Only in 2020 would Cal be opening its non-conference basketball season against a Pac-12 rival.

The Golden Bears find themselves in Corvallis, Ore., on Wednesday afternoon, when they will take on Oregon State.

The Beavers stepped in to replace Colorado State, which was forced to withdraw from the two-day, four-team event because of COVID-19 issues. Tipoff is 4 p.m. Wednesday and the game will be televised on the Pac-12 Network.

For second-year coach Mark Fox, who had barely a day to prepare for Oregon State, the bigger mission is starting to find out what kind of team he has a year after going 14-18. Cal’s offseason and training camp were disrupted by the pandemic, so there are still more questions than answers.

Here are five questions we have as the Bears get under way:

— What’s the next step for Matt Bradley?

Cal’s best player, the junior guard and preseason All-Pac-12 pick is one of the league’s top returning scorers. The Bears still need Bradley to put up points, but they also hope he gets much-needed support from a more balanced lineup.

Bradley might score actually slightly less and the Bears could be better.

He needs to be the player the offense runs through, a willing and capable passer who can help the Bears exploit opponents’ efforts to gang on him. If others emerge as dependable second options, life will become easier for Bradley.

— Is sophomore Joel Brown ready to shoulder a heavy load as the Bears’ only true point guard?

Brown had a competent freshman season, but he was the backup to senior Paris Austin. He was rarely on the floor in the key moments and he wasn’t required to score.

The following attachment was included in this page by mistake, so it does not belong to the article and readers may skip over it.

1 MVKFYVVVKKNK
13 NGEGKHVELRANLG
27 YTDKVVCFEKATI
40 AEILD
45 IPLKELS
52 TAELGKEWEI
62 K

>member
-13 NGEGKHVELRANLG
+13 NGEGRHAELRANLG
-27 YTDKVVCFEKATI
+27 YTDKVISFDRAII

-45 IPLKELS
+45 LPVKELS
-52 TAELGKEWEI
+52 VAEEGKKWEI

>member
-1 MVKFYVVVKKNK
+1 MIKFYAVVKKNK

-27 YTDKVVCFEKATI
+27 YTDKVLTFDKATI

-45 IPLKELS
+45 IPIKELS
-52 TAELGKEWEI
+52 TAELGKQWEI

But the Canadian is a good ball handler, showed toughness in the home win over Utah and he has the look of a floor leader concerned primarily with putting his teammates in position to score.

Without another real point guard on the roster, Brown has a big responsibility.

— How much help will grad transfer guards Ryan Betley (Penn) and Makale Foreman (Stony Brook) provide?

Fox brought them to Berkeley for their perimeter shooting and their experience, but both must make the transition to a higher level of Division I basketball and both must adapt to Fox’s defensive expectations.

One of them figures to start, the other will come off the bench. If the Bears want to go small, both could be on the floor together. Foreman will also take on the role of backup to Brown at the point now that the NCAA has denied Jarred Hyder’s appeal for eligibility as a transfer.

Cal needs one of both of them to be difference-makers, even if in just complementary roles.

— Will the Bears have an improved offensive presence in the paint?

This was an issue for Cal last season. Forward Grant Anticevich, now a senior, is more of a face-up, mid-range scorer. Lars Thiemann seemed to have a good sense of the game but not great hands.

The Bears’ best bet for a dependable low-post threat may be Andre Kelly, a 6-8 junior. He scored 26 points against Saint Mary’s last season and had four double-digit scoring games in Pac-12 play.

— Beyond Brown, which of Cal’s sophomores may show the biggest leap from their freshman season?

Fox notes in the video above that Thiemann and guard Dimitrios Klonaras had the most productive summers because they were home in Europe and able to get more time on the court. The Bears would like to get more from forward D.J. Thorpe.

But their most intriguing second-year player may be Kuany Kuany, an athletic 6-9 forward who provided a late-season tease by scoring 20 points in late-season road games against the Oregon schools.

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Follow Jeff Faraudo of Cal Sports Report on Twitter: @jefffaraudo

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